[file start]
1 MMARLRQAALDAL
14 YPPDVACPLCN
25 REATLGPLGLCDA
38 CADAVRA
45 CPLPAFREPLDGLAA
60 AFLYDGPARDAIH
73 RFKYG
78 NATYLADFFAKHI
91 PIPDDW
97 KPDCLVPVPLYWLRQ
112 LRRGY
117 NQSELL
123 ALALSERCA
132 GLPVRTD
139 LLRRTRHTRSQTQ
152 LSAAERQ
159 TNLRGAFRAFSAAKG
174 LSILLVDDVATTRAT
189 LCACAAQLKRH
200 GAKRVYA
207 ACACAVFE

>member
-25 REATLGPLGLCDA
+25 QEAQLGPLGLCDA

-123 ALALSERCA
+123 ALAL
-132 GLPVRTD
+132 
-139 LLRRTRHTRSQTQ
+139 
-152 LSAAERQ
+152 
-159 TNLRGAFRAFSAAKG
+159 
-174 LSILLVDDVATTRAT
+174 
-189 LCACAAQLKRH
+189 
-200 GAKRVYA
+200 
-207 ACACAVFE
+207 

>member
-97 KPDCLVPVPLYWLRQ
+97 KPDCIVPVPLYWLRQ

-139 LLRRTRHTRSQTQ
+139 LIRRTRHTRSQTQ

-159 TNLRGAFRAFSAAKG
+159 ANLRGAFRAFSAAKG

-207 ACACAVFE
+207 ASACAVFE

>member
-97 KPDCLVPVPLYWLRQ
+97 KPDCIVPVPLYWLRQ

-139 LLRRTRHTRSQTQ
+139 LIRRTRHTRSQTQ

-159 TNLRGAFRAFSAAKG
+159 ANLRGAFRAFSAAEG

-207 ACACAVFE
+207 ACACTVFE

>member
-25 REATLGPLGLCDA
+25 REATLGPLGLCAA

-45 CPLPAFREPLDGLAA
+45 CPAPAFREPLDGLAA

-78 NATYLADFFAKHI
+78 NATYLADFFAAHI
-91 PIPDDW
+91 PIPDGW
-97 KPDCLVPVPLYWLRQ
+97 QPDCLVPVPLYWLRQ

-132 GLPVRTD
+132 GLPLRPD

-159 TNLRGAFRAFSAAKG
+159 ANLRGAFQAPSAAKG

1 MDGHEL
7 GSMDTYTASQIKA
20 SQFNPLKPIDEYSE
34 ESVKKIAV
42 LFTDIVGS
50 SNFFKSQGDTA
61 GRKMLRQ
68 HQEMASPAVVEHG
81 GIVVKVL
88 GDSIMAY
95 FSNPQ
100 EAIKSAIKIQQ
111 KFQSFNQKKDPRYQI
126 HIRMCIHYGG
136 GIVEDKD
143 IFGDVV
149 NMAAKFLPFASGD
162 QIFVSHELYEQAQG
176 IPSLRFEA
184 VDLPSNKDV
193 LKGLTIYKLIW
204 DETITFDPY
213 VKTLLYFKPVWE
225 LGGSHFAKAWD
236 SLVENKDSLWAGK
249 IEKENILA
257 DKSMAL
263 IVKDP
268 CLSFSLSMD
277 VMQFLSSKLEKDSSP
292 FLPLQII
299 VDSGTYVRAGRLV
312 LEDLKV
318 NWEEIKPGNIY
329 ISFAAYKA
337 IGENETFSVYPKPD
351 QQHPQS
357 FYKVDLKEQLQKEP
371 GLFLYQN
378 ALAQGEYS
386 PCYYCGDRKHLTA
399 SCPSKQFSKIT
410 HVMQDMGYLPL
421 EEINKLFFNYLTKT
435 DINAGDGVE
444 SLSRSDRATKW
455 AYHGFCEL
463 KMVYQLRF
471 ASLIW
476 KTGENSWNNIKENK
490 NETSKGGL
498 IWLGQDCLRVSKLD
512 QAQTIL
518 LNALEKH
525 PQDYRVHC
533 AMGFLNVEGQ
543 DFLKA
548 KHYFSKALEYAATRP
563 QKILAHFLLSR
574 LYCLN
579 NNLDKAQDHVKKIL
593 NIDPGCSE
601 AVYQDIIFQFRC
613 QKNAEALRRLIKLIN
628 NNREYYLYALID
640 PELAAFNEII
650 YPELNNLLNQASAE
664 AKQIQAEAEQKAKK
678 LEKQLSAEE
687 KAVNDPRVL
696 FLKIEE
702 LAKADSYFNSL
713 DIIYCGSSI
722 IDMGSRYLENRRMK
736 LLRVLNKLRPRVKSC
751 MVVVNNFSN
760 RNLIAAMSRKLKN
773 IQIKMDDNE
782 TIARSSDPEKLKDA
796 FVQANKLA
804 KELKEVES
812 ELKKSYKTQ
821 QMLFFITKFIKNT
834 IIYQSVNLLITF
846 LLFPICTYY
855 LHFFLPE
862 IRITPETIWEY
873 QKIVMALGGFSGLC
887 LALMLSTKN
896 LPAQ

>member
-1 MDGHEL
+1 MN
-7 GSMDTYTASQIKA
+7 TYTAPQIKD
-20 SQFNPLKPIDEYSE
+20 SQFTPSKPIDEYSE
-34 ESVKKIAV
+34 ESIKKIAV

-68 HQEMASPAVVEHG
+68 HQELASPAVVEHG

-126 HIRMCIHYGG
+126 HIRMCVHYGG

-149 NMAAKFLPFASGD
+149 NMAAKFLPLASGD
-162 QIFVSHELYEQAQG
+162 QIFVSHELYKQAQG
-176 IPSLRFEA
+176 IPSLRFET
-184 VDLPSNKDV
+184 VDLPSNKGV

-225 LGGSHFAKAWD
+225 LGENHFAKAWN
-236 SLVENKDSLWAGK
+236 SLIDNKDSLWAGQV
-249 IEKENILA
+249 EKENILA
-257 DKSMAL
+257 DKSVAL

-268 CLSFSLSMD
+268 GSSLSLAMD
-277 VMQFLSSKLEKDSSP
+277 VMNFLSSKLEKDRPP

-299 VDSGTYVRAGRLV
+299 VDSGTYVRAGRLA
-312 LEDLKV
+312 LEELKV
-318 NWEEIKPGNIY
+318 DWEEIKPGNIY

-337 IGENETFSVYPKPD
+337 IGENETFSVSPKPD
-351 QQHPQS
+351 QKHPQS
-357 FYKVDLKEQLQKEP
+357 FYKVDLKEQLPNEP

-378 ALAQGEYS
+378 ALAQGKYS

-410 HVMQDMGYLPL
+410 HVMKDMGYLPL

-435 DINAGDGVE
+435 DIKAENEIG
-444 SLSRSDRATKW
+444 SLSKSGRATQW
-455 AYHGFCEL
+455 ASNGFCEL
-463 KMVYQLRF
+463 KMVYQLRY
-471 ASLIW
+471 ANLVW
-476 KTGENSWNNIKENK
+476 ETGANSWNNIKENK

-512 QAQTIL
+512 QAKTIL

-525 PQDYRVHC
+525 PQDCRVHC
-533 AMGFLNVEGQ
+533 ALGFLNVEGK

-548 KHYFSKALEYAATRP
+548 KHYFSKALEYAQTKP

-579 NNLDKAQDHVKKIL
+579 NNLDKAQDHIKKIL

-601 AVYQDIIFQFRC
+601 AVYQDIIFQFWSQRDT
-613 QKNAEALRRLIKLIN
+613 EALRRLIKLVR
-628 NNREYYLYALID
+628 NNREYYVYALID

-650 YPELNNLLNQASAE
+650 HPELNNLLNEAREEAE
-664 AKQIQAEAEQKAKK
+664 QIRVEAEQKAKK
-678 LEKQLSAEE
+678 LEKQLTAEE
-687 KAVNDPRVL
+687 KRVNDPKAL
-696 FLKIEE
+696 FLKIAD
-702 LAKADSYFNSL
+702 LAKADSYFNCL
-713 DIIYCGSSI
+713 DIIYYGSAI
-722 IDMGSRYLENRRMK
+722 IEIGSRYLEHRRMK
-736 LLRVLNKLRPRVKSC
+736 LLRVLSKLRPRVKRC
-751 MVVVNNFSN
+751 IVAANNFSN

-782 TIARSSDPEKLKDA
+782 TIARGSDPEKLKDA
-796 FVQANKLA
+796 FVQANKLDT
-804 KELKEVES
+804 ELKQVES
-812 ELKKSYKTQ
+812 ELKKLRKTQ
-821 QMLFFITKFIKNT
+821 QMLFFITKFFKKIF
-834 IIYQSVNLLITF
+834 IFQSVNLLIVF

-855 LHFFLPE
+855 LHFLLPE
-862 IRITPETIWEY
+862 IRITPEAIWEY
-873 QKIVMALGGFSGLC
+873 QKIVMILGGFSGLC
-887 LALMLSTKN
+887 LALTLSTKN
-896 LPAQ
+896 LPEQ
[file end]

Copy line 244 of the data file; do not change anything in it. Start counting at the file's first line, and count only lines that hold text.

+650 HPELNNLLNEAREEAE